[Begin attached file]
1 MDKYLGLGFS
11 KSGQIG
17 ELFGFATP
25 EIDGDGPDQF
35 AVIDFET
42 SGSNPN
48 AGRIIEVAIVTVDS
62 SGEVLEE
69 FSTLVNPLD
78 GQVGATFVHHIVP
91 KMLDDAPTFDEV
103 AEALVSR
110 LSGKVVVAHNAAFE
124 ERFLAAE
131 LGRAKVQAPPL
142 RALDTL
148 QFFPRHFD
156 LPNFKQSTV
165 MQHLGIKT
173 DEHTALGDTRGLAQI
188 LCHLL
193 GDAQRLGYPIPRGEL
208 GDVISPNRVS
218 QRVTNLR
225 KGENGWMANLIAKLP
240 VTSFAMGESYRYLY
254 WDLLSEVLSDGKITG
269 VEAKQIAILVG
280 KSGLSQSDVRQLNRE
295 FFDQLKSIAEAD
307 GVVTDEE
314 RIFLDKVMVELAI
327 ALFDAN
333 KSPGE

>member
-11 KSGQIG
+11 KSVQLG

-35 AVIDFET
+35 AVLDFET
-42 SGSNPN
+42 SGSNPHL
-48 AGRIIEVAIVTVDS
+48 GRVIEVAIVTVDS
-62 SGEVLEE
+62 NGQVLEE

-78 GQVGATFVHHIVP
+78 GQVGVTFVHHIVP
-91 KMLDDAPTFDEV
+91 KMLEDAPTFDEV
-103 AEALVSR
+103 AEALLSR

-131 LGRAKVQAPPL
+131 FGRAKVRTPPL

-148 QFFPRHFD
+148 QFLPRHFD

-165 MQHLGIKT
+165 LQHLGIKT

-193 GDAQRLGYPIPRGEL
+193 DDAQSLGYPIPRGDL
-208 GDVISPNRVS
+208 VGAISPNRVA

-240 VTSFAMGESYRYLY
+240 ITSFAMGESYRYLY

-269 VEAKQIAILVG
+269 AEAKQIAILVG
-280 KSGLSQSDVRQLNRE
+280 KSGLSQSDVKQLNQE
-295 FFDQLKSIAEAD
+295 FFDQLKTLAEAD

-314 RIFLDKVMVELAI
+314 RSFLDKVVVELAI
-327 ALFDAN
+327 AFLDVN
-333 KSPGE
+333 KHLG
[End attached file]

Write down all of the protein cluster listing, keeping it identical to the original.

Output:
1 MDKYLGLGFS
11 KSGQIG
17 ELFGFATP
25 EIDGDGPDQF
35 AVIDFET
42 SGSNPN
48 AGRIIEVAIVTVDS
62 SGEVLEE
69 FSTLVNPLD
78 GQVGATFVHHIVP
91 KMLDDAPTFDEV
103 AEALVSR
110 LSGKVVVAHNAAFE
124 ERFLAAE
131 LGRAKVQAPPL
142 RALDTL
148 QFFPRHFD
156 LPNFKQSTV
165 MQHLGIKT
173 DEHTALGDTRGLAQI
188 LCHLL
193 GDAQRLGYPIPRGEL
208 GDVISPNRVS
218 QRVTNLR
225 KGENGWMANLIAKLP
240 VTSFAMGESYRYLY
254 WDLLSEVLSDGKITG
269 VEAKQIAILVG
280 KSGLSQSDVRQLNRE
295 FFDQLKSIAEAD
307 GVVTDEE
314 RIFLDKVMVELAI
327 ALFDAN
333 KSPGE

>member
-11 KSGQIG
+11 KSVQLG

-35 AVIDFET
+35 AVLDFET
-42 SGSNPN
+42 SGSNPHL
-48 AGRIIEVAIVTVDS
+48 GRVIEVAIVTVDS
-62 SGEVLEE
+62 NGQVLEE

-78 GQVGATFVHHIVP
+78 GQVGVTFVHHIVP
-91 KMLDDAPTFDEV
+91 KMLEDAPTFDEV
-103 AEALVSR
+103 AEALLSR

-131 LGRAKVQAPPL
+131 FGRAKVRTPPL

-148 QFFPRHFD
+148 QFLPRHFD

-165 MQHLGIKT
+165 LQHLGIKT

-193 GDAQRLGYPIPRGEL
+193 DDAQSLGYPIPRGDL
-208 GDVISPNRVS
+208 VGAISPNRVA

-240 VTSFAMGESYRYLY
+240 ITSFAMGESYRYLY

-269 VEAKQIAILVG
+269 AEAKQIAILVG
-280 KSGLSQSDVRQLNRE
+280 KSGLSQSDVKQLNQE
-295 FFDQLKSIAEAD
+295 FFDQLKTLAEAD

-314 RIFLDKVMVELAI
+314 RSFLDKVVVELAI
-327 ALFDAN
+327 AFLDVN
-333 KSPGE
+333 KHLG